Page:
What happened in Rwanda is happening again in Central African Republic

05 April 2014 | Geoffery York | The Globe and Mail 

rwanda killing genocide

__________________________________________________________       Drive north from the capital, and you soon discover why relief workers call the Central African Republic a post-apocalyptic country. After a year of mass murder, the villages are abandoned and the roads eerily empty and desolate.

The checkpoints are controlled by cold-eyed men from largely Christian militias who brandish knives, machetes, swords and other crude weapons. Occasionally, a decrepit taxi comes barrelling down the road, ludicrously overloaded with 15 or 20 refugees, some piled on the roof. At times, a slow-moving convoy appears – busloads of terrified Muslims, with an escort of heavily armed peacekeepers to protect them from slaughter.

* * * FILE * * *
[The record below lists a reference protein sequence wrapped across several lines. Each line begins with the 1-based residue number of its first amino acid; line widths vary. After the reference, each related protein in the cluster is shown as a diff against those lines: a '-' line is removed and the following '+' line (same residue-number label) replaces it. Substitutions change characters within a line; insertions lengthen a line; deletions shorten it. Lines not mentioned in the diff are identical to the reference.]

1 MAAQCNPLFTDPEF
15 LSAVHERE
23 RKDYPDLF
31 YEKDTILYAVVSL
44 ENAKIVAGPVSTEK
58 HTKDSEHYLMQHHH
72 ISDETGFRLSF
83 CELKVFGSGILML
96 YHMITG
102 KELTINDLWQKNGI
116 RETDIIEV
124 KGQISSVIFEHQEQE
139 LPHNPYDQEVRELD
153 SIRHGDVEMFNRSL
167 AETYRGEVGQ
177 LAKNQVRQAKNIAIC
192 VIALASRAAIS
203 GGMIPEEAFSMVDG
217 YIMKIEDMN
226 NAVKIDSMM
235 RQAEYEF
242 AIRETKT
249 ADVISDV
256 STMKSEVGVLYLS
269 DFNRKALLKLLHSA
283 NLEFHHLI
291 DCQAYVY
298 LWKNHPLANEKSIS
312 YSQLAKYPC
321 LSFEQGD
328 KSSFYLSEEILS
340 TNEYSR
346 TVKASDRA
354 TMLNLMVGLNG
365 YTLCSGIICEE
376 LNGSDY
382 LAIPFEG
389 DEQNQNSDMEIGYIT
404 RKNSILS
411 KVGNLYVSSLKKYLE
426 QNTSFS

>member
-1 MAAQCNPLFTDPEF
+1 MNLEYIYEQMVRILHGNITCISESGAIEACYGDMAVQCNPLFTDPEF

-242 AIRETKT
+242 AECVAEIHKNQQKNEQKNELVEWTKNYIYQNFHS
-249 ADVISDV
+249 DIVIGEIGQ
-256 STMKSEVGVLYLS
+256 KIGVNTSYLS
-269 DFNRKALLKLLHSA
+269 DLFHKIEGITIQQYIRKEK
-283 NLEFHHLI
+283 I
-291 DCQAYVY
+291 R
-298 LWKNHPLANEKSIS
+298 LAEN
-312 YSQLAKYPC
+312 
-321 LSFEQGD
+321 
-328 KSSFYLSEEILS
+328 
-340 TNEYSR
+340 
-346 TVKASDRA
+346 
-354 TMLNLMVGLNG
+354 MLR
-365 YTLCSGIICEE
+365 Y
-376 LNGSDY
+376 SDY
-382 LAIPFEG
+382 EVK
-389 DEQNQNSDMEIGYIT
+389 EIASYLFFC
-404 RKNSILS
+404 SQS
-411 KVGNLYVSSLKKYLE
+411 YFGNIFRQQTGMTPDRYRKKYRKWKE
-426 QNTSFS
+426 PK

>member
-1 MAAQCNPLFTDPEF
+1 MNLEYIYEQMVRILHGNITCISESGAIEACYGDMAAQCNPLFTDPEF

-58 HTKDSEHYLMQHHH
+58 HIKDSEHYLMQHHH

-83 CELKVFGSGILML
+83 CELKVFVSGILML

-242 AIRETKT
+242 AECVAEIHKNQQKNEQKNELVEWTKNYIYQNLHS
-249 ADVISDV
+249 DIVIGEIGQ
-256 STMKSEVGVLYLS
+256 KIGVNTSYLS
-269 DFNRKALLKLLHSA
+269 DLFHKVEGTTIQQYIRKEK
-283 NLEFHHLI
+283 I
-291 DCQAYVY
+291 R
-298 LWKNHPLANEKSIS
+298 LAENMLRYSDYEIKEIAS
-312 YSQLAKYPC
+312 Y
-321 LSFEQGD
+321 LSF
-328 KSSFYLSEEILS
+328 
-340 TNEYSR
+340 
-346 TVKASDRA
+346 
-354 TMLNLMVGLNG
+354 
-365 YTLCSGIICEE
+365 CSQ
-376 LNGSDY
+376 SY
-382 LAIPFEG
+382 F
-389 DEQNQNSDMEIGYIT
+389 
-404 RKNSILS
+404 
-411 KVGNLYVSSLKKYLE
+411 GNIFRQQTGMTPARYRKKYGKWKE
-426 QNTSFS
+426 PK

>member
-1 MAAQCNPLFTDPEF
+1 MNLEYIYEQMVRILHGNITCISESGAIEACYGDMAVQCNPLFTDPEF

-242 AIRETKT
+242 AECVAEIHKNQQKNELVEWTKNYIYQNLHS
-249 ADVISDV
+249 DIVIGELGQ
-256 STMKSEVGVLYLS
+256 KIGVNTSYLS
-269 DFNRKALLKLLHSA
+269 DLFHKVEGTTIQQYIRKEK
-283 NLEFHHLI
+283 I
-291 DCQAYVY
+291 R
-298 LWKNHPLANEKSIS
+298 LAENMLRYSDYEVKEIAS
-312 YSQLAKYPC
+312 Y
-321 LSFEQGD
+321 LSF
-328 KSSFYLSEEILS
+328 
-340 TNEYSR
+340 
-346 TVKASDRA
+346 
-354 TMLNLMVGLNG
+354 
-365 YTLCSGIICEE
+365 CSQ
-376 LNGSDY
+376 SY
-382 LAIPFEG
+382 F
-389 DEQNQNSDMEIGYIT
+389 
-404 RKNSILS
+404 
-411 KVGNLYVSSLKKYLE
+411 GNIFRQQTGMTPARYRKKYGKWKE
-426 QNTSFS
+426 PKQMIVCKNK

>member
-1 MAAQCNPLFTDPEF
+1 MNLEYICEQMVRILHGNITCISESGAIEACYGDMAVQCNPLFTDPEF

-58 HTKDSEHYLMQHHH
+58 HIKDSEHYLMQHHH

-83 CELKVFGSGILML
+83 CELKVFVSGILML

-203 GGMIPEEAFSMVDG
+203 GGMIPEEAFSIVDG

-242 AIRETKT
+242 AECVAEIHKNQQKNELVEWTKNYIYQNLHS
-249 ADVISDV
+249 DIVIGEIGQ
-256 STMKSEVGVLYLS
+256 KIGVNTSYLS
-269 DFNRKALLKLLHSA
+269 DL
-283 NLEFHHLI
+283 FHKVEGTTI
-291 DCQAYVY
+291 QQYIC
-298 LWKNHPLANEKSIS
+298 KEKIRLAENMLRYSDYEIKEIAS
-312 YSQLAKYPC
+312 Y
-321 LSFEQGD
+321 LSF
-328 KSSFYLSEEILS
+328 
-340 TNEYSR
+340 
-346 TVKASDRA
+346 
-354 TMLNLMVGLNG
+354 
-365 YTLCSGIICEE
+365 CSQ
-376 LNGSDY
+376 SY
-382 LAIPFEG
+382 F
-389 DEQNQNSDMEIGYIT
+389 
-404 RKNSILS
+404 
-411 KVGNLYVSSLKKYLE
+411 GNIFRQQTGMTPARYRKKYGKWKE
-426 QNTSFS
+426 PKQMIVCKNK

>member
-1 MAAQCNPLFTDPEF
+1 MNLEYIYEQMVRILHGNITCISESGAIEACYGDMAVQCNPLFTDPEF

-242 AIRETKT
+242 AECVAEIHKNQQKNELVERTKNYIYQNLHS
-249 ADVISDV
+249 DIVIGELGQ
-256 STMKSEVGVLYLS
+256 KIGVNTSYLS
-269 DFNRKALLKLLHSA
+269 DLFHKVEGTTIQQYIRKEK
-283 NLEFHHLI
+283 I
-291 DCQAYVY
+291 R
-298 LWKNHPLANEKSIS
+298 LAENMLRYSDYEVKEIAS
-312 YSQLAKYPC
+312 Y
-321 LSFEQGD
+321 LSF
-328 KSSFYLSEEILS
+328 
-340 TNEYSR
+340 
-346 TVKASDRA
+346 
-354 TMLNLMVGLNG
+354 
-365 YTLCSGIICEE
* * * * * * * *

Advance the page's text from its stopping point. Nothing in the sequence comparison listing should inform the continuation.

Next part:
They represent 15 per cent of the country’s 4.5 million people, but even where they were a substantial minority, almost all Muslims have been killed or forced to flee. The last ones in the impoverished town of Boali were removed a month ago, and a local administrator admits it is still too dangerous for her Muslim husband and children to visit, let alone come back for good.

Last year, when largely Muslim rebel forces seized power, it was the Christians who fled for their lives even though the two communities had lived peacefully side by side for decades.